The Koni-Omega is a class of medium format rangefinder cameras. These press cameras are 6×7cm (2 1/4" × 2 3/4") rangefinders with a combined viewfinder and coupled rangefinder and automatic parallax compensation. Some cameras have fixed lenses while others have interchangeable lenses. Still others have interchangeable backs. All cameras use medium format roll film. Not including the military cameras (e.g., PH-501/PF) the first camera in what would later become the Koni-Omega system was released in 1954, and the Rapid Omega 100 ended production in 1981. Despite having American origins these cameras were produced in Japan for most of their production run.
The Simmon Brothers, known for their line of enlargers, built the original Simmon Omega. The Omega 120 camera was design by Alfred Simmon. The designs of later cameras were likely by Berkely Brothers and Konica. The product was principally by Konica. There are ten 6×7cm exposures to a roll of 120 film and 20 to 220 film roll. However, the 220 film backs are less common than the 120 backs. The Koni-Omega Rapid M, Koni-Omega M, Koni-Omegaflex M and Rapid Omega 200 have interchangeable film magazines allowing for mid-roll film exchange. The film advance is via a pull-push operation on a handle on the side of the camera. This makes for fast advancing and hence the source of the name Rapid. The lenses are focused by a large knob above the film advance. The entire lens mount moves in and out with a rack-and-pinion system. The image in the rangefinder and viewfinder determined by the focus and one or more pins protruding from the rear of the lens. There is a large grip on the other side of the camera near the shutter release. No light meter is included in these cameras The cameras require a dark slide to change lens and or film backs. The dark slide is part of an interlock system that prevents the shutter from being fired with a dark slide in place. Double exposures are possible with all cameras but accidental double exposures are rare.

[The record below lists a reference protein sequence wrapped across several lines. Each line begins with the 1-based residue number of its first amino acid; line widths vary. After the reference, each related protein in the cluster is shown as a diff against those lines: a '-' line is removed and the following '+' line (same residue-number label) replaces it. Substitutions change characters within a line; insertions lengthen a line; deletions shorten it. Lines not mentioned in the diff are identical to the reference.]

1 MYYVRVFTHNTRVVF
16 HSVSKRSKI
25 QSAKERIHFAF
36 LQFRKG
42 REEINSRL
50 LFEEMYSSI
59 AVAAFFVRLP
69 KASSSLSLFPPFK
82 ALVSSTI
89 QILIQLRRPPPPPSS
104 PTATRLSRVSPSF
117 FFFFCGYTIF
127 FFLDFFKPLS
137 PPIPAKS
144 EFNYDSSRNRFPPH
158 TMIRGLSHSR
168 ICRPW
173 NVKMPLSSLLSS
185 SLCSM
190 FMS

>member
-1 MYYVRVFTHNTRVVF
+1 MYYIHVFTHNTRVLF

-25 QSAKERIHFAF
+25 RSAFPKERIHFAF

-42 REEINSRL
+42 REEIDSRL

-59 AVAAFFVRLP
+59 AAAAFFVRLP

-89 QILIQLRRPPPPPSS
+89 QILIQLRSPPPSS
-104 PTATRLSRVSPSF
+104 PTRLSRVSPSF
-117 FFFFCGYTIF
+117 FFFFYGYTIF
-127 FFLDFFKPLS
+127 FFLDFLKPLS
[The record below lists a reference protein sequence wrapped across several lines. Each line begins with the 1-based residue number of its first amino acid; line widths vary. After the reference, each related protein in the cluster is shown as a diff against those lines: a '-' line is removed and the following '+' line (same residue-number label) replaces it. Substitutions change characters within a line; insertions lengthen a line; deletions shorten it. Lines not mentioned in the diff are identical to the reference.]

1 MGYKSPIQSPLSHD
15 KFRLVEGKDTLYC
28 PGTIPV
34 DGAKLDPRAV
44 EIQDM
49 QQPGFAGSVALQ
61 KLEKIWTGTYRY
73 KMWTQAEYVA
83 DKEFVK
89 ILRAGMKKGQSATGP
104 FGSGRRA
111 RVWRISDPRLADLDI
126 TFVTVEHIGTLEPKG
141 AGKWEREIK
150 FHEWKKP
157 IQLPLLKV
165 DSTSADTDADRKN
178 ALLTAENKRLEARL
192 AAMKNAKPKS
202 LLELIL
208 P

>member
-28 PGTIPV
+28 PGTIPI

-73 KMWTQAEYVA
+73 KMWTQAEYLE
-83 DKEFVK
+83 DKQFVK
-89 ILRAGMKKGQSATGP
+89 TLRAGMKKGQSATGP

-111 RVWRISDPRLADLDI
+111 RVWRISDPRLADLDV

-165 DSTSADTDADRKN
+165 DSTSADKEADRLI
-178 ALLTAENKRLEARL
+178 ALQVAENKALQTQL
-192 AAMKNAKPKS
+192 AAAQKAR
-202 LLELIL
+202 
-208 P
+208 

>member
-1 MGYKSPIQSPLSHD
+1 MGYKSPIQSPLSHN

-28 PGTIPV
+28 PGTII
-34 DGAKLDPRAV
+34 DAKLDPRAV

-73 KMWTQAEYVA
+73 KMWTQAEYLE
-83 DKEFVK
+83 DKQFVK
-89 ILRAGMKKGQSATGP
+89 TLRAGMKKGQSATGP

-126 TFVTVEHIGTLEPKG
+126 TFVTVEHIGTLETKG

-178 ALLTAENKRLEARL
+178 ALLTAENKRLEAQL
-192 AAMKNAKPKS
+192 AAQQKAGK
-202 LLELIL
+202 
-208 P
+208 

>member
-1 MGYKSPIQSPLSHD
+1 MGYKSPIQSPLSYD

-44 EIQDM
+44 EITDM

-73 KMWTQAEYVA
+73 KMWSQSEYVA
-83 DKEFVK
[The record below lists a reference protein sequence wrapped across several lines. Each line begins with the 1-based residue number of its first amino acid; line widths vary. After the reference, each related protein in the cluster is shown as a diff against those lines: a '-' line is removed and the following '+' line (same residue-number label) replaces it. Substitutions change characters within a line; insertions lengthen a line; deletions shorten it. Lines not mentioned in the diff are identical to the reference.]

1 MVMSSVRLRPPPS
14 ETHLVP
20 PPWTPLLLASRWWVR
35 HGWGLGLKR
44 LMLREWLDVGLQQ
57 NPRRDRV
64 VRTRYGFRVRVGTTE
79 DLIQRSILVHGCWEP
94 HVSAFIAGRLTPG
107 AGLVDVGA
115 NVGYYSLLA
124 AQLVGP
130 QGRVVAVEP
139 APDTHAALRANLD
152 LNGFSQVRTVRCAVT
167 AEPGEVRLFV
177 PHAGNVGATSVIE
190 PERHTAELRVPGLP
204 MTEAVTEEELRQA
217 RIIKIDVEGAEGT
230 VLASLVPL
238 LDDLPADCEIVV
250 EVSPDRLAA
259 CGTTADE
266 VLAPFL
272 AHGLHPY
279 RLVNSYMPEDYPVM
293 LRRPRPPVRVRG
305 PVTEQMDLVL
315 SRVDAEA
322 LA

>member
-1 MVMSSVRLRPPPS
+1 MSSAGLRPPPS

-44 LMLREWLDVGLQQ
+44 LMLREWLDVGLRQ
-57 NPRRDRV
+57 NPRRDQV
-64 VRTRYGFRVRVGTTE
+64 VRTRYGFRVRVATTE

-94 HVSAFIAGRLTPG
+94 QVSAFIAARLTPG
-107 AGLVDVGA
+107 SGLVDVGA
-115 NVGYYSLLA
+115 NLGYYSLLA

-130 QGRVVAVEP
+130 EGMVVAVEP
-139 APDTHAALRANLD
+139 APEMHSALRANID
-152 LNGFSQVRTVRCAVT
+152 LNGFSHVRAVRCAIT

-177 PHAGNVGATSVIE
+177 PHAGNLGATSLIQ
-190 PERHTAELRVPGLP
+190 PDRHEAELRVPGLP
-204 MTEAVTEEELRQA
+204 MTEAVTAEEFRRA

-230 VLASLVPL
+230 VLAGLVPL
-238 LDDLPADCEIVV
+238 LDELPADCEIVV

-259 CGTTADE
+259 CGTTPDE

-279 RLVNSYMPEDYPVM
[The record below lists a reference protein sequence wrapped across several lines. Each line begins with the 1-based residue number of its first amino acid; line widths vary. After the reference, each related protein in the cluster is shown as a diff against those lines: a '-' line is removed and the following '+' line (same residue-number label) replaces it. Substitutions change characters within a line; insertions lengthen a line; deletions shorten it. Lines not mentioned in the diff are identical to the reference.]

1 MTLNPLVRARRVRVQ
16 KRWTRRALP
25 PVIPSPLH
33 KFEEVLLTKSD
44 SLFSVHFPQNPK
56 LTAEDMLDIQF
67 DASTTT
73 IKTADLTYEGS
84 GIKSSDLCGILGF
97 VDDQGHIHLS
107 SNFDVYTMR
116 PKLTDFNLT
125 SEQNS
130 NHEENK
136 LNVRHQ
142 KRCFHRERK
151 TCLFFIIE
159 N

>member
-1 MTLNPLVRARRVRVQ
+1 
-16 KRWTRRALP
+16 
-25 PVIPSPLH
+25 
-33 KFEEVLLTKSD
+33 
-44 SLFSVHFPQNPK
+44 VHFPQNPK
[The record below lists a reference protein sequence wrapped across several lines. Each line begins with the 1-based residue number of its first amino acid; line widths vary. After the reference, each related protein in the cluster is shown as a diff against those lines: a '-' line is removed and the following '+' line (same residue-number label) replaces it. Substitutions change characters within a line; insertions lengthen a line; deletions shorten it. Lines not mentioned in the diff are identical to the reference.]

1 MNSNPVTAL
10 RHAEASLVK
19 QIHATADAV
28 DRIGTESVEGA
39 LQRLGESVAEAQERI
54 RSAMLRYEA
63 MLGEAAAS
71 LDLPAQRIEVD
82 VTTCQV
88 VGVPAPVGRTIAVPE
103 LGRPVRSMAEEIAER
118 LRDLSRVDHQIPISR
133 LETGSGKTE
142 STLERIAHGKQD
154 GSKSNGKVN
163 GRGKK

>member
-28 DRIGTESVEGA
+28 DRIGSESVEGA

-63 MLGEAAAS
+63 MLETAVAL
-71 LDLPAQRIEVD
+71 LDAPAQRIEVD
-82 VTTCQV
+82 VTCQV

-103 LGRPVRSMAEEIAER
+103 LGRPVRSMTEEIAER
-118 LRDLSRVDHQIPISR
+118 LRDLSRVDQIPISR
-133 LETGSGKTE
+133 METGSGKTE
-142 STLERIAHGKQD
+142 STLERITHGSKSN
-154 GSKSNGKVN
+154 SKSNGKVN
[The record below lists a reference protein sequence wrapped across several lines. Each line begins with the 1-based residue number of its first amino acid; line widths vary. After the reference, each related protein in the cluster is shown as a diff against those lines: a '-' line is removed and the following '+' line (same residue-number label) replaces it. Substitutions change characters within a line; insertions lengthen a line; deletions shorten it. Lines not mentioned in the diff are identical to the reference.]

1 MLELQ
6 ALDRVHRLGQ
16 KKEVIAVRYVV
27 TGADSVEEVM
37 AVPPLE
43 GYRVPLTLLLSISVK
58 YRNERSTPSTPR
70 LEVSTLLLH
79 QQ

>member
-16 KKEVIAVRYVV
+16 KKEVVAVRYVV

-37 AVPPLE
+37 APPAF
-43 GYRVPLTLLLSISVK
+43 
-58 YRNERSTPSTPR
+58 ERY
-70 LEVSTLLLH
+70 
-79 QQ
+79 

The is a used camera. It does show signs of age and use, as expected. Everything appears to works. The lens does have scratches on the coating & a few specks of dust inside like all lenses this age do. It will not affect the photos.